Vonages IPO follies
First, Vonage pitches its IPO to its customers. Nice idea—at least on paper. Then customers take Vonage up on its offer to participate, and the IPO tanks.
Now Vonage has a few customer service issues to worry about. Lesson: Perhaps its not such a bright idea to have customers and shareholders be one and the same. The mess has gotten so sticky that some Vonage customers are hanging up on plans to pay for woeful shares. The IPO, priced at $17 on May 23, fell to $11 and change by June 1.
Various news outlets re–ported that Vonage wouldnt hold underwriters responsible for shares customers didnt buy. Translation: Vonage would take the fall financially for customers who thought buying stock in a company whose revenue and net losses were roughly equal for the last year was a good idea.
Following those reports, Vonage had some explaining to do. On May 31, Vonage reminded its customers of the following: “Pursuant to the terms and conditions of our Customer Directed Share Program, if a customer was allocated shares in the Customer Directed Share Program, that customer is obligated to purchase their share allocation from the underwriters. To be clear, we have not offered and are not offering to repurchase any of the shares of common stock from our customers.”
Bottom line: Vonage customers arent off the hook.
NYSEs IT consolidation
The NYSE Group, parent of the New York Stock Exchange, on June 1 announced the acquisition of Euronext to create a trans-Atlantic stock exchange called NYSE Euronext. One side effect of the merger is a lot of IT consolidation.
Indeed, the NYSE and Euro-next aim to save $250 million on consolidating technology systems. The laundry list includes:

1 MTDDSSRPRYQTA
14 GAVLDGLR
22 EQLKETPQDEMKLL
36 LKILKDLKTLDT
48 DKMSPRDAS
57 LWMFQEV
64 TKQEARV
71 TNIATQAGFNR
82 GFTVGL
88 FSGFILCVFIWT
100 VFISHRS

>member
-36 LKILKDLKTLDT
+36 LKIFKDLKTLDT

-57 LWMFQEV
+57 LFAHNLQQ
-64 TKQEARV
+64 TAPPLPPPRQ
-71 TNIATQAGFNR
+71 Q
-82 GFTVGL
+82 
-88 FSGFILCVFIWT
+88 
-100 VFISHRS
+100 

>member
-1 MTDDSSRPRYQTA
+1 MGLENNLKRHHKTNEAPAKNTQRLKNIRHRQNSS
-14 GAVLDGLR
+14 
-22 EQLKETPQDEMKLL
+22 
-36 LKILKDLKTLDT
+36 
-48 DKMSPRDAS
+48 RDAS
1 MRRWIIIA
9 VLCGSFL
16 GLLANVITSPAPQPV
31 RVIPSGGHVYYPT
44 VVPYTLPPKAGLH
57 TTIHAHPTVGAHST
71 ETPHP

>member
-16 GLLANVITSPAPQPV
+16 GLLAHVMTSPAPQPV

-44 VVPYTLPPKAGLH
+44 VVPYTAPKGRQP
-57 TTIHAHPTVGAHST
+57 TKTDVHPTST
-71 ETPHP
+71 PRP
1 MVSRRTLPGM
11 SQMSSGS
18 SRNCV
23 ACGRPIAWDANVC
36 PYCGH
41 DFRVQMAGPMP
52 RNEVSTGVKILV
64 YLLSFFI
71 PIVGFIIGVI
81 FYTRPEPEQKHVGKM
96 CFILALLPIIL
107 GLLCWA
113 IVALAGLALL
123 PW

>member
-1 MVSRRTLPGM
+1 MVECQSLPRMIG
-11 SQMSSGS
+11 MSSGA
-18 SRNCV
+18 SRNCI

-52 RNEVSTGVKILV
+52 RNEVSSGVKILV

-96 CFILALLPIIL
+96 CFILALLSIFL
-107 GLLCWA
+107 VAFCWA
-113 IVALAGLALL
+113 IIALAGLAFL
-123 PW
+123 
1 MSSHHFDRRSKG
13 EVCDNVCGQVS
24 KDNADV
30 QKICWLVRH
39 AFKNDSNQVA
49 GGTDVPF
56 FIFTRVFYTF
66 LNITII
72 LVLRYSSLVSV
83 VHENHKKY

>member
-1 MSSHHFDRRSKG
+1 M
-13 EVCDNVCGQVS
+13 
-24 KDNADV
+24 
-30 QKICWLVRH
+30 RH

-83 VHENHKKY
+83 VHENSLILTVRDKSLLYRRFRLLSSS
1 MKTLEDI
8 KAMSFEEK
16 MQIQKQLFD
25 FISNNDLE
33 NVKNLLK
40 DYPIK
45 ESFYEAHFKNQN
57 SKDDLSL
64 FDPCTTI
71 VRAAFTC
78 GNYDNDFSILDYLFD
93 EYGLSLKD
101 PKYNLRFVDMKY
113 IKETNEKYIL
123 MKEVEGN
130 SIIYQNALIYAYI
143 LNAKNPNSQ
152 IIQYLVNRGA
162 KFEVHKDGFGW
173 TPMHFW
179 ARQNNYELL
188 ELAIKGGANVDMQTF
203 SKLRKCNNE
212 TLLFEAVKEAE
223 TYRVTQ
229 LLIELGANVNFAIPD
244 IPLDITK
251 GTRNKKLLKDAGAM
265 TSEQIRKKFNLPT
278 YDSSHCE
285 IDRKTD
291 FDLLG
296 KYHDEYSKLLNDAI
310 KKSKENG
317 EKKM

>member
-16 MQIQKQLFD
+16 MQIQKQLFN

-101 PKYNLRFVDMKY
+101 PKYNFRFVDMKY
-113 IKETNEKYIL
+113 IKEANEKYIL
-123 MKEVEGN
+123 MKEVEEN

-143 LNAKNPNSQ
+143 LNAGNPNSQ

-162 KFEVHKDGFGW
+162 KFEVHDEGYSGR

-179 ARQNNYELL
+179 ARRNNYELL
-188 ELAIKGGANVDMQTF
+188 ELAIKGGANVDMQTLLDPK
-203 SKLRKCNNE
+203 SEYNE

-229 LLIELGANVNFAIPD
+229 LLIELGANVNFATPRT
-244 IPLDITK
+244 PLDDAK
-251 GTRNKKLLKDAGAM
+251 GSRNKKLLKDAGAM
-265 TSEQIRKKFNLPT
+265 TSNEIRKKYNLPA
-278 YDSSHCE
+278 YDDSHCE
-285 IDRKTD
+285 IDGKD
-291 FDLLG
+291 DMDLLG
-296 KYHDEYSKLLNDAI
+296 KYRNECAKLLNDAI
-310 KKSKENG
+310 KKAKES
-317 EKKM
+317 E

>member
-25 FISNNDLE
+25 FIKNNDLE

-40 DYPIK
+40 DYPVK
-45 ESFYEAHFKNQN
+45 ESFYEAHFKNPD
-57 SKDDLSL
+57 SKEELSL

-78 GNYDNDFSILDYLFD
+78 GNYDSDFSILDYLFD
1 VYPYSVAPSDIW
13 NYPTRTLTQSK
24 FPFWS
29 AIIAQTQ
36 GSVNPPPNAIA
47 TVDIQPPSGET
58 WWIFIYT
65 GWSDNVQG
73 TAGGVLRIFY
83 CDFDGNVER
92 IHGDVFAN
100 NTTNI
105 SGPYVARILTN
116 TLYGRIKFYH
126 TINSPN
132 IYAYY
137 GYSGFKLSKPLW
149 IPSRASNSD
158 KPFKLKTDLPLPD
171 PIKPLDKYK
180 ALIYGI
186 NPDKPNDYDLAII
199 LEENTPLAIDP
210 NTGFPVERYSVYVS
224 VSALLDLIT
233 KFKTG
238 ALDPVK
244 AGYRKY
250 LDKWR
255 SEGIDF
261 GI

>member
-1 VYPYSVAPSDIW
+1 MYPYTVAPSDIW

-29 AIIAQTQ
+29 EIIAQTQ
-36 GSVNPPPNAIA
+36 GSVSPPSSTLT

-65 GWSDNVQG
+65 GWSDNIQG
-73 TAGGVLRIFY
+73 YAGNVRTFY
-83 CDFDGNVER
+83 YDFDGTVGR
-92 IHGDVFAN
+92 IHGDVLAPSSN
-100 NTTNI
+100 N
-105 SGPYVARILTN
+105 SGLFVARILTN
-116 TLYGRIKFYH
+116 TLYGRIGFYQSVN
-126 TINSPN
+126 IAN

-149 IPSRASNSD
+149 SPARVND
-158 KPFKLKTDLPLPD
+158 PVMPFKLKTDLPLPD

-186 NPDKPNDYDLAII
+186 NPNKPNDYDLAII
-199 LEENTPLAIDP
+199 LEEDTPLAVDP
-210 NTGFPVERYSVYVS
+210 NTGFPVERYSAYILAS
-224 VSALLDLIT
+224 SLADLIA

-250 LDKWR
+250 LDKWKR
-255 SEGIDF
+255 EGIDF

• Consolidating NYSE Euro—nexts three cash-trading systems and three derivatives systems into one cash system and one derivatives trading system over the next three years.
• Whittling 10 data centers (six in the United States and four in Europe) to two in the United States and two in Europe.
These savings are in addition to the technology consolidation in the NYSE-Archipelago transaction.
Cuban on click fraud
It must take a big issue for Dallas Mavericks owner Mark Cuban to rant about a technology issue when his team is doing well in the NBA playoffs.
So what could possibly distract Cuban from his beloved Mavs? Click fraud. At his Blogmaverick.com site, Cuban surmises that click fraud is a bigger issue than the industry believes.
Heres an edited excerpt of Cubans reasons why click fraud far exceeds whats acknowledged by search companies:
Hackers exist for profit. Playing Thermo Nuclear War no longer cuts it.
Hackers will exert however much social or technical hacking as is required to grab and sell credit cards and other digital assets, [even though they know] the return is decent but the jail risk is more than trivial.
Hackers have figured out that the risk of proving they are breaking the law with click fraud is minimal. Try explaining the difference to authorities between a blog, a splog and a Web site that is trying to make money from any of the many, many affiliate marketing programs that also happens to host AdSense or other ad publishing network ads.
Hackers have figured out that they look a lot more legit getting checks from Google than trying to wash 10K in cash delivered in a bag.
Hackers have figured out that untold amounts of dollars are being spent on an ongoing basis by the biggest companies in the world to try to stop them from stealing data that has disputable value and is difficult to sell. Why waste time there when search engine companies are no match for the legions of hackers?
The number of splog/fake Web sites being created every hour is exploding.
“Now I have no idea how much money is being lost to click fraud. All I know is that when the black hat hackers see easy money, they take it,” wrote Cuban.
—Compiled by Larry Dignan